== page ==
Sunday, July 22, 2007
Axe - Offering
During my early forays of trying to beat friends in getting new music, I would incorporate such methods as going down to the local newsstand and skimming through the local Billboard magazine. In one such trip, I notice a band receiving airplay in the publication’s A.O.R. charts that I’d never heard of before: Axe. If their name wasn’t badassed enough, the song receiving radio play was enough to make any red-blooded American fifteen year-old boy march directly to the record store and buy the album. The song was “Rock ‘N Roll Party In The Streets” and the album it was found on was called Offering.
It’s important to remember that I had never actually heard “Rock ‘N Roll Party In The Streets” before buying that Axe record. I mean, what fifteen year old doesn’t like rock ‘n roll or partying, and if both are indeed taking place in the streets, well, that must be one hell of a party.
So imagine my surprise after I purchased Offering to find out that the track starts with a fucking piano. Unless you’re pounding out some boogie woogie, there’s little about a piano that screams “Party!” and with the gentle tinkle-winkle of the intro to “Rock ‘N Roll Party In The Streets,” the listener is set up for an initial disappointment.
Finally, a few power chords come in, and I’m feeling a little better about my first experience with Florida’s Axe.
At the same time, you get the feeling throughout Offering that the band is faced with a serious identity crisis. During some moments, their geography is in fine form, particularly with the Southern bar-band stomp of “Burn The City Down” and their awesome cover of Montrose’s “I Got The Fire.” On other moments, they fall completely short of their radio aspirations with the awful ballad “Jennifer” and the ridiculous technological warnings of “Video Inspiration.”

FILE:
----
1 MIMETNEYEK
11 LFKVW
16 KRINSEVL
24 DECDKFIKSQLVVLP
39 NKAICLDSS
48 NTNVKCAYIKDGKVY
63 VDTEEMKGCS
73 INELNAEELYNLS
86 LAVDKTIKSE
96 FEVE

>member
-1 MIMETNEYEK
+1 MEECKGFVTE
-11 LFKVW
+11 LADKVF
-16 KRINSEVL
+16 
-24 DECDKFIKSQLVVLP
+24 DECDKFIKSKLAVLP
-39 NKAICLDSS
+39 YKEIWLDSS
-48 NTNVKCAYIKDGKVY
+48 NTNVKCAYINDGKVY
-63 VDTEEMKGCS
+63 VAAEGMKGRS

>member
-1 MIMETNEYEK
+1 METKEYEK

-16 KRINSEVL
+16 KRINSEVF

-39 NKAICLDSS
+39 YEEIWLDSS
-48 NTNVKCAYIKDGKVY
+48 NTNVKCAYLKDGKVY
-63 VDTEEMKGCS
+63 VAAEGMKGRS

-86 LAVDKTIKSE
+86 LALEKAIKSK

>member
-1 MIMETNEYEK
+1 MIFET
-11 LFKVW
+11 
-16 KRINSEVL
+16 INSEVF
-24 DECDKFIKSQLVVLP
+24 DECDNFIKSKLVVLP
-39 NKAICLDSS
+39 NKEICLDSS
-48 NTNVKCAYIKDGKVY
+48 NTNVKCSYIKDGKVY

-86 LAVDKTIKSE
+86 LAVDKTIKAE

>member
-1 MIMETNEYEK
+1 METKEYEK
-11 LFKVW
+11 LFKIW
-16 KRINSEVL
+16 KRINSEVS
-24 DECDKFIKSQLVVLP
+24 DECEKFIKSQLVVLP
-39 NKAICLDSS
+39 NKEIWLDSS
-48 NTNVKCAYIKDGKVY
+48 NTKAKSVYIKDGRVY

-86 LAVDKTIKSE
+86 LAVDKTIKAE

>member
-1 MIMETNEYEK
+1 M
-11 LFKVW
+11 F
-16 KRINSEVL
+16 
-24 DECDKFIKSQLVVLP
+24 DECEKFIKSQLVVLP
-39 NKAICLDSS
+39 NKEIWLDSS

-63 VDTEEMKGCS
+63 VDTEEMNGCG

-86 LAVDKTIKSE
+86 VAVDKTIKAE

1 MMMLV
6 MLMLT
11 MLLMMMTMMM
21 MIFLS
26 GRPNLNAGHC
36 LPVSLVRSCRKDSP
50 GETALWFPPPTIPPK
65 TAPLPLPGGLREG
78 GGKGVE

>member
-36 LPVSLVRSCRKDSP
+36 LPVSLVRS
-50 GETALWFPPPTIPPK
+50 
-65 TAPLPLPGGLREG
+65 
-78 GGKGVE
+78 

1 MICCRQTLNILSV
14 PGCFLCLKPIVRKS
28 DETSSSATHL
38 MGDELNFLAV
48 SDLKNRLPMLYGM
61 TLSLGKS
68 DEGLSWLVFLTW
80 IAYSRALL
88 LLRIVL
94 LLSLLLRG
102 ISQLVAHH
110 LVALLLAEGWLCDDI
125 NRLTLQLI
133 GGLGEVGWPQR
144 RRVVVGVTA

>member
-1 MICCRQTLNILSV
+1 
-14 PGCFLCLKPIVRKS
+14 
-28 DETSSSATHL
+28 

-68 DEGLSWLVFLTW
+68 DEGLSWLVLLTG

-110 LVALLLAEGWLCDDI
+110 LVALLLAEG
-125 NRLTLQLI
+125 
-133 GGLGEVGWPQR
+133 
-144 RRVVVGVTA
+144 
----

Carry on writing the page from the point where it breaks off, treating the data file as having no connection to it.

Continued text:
And then there’s a curious side-step toward new wave, with the second single “Now Or Never” that, again, makes a blatant attempt towards crossover airplay and, I’ll be Goddamned, comes fairly close to succeeding.
Of course, it sounds hopelessly out of place on Offering and that’s the album’s underlying downfall; Axe is obviously a band of adequate musicianship and worthy ambitions, but to package a hodgepodge of music simulations before establishing themselves at any one of the genre’s examined, makes it hard to figure out what the hell kind of band they are.
Nonetheless, I still have some crazy affection for this band, even though Offering is an album that I can’t recommend. In fact, I’m a little embarrassed at the fact that, not only did I make that initial purchase of Offering; I later sold it back to a used record store and then bought it again a few years ago on cd only to realize after spinning it again why I sold it in the first place.
Part of the appeal is because I have an idea as to what the band might have been able to accomplished with the introduction of a strong-willed producer or, perhaps, a strong-willed manager that forced them to pick a side (read: music style), work it to perfection and then examine the possibilities of other directions. My own perception of Axe was enhanced when I saw them live, during the tour for their follow-up album Nemesis. In a live setting, the band absolutely rocked with ferocious guitar solos and a fairly entertaining Hammond organ solo that harked back to equal parts Jon Lord and Viv Savage. The band had some awesome concert t-shirt declaring the performance to be part of the “Yo Mama” tour; I wish I would have bought one.
Supposedly, Nemesis is a much better album but I wouldn’t know because I was completely full of Axe after their, ahem, initial Offering. The band would never really get to completely find their voice as guitarist Mike Osbourne was killed in a car wreck in 1984. Leader Bobby Barth disbanded Axe shortly afterward and then re-grouped the moniker in 2000 when Wounded Bird records brought Offering and Nemesis back after being out-of-print for over a decade. Both releases are available now, but like the original issues, take my advice and listen before you spend.